Many years ago, when I was quite young, a cat adopted me and took up residence in my barn. She was wild enough to make me think that she had been fending for herself for quite some time and tame enough to consider that she had once been someone else’s pet.
Between us, we had an unspoken understanding. I would talk to her, ask her how she was, and from afar she would observe me going about my day and oversee proceedings.
Not long after arriving, she had kittens. Hidden from view at the very back of the barn, I could hear their voices calling out to her whenever she left, and our relationship was such that she kept me in one eye but trusted me to do no harm.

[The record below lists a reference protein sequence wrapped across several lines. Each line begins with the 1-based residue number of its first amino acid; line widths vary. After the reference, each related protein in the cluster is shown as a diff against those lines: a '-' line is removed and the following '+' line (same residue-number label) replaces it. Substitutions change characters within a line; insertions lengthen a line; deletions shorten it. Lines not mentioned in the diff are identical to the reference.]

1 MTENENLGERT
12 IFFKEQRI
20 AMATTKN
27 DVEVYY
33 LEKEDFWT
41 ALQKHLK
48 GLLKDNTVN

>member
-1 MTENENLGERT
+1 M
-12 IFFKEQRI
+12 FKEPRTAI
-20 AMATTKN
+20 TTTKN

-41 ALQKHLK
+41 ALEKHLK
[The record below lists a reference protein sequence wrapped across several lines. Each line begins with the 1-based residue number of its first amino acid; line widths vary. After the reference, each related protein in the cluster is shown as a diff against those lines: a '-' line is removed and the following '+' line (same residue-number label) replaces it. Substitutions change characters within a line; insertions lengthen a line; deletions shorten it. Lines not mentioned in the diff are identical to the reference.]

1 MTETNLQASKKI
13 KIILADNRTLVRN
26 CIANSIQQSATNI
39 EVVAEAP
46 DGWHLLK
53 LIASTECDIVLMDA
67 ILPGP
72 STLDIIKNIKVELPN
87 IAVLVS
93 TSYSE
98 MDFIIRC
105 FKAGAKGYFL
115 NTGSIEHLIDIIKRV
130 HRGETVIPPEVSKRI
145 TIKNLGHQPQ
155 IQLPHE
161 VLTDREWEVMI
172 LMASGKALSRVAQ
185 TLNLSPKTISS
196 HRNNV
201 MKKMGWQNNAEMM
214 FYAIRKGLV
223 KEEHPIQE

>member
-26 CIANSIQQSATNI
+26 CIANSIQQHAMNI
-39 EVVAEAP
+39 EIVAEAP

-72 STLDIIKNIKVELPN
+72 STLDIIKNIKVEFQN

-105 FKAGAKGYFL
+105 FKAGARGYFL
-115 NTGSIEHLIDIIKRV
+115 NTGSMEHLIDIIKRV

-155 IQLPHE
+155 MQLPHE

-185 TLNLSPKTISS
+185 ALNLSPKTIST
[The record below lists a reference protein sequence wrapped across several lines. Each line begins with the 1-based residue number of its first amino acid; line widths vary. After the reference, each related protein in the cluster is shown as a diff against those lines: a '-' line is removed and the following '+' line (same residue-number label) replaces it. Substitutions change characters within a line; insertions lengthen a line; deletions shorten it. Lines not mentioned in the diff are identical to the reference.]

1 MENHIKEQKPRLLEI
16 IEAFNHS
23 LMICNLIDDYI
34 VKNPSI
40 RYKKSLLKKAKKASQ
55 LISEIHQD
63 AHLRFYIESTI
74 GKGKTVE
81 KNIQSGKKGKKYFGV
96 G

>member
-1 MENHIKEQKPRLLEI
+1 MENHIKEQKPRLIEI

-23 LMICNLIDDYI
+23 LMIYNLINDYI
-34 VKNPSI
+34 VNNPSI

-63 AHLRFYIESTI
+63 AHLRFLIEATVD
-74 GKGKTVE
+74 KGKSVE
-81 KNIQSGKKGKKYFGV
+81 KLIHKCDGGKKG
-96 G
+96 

As her babies grew and became more adventurous, they began to explore and discover. When they overstepped the mark, she would grab them by the scruff of the neck and return them back to their nest.
Her reprimands never increased with their antics, but she was resolute, consistent and motivated by love.
That image of her has always stuck with me. We are not so different from those half-wild kittens finding our way in the world, especially when it comes to our thoughts. If we want to train ourselves with kindness, we need to understand that there is going to be a lot of grabbing what runs through our minds by the scruff of the neck and returning to base camp.
Not in with aggression.
Not with despair.
Not with the expectation that this is going to be a one-shot deal.
But with consistency and love.
This is what thoughts do. They scatter and run like a half-wild kitten over a hay bale.
You just have to bring them back.
Bring them back.
Bring them back.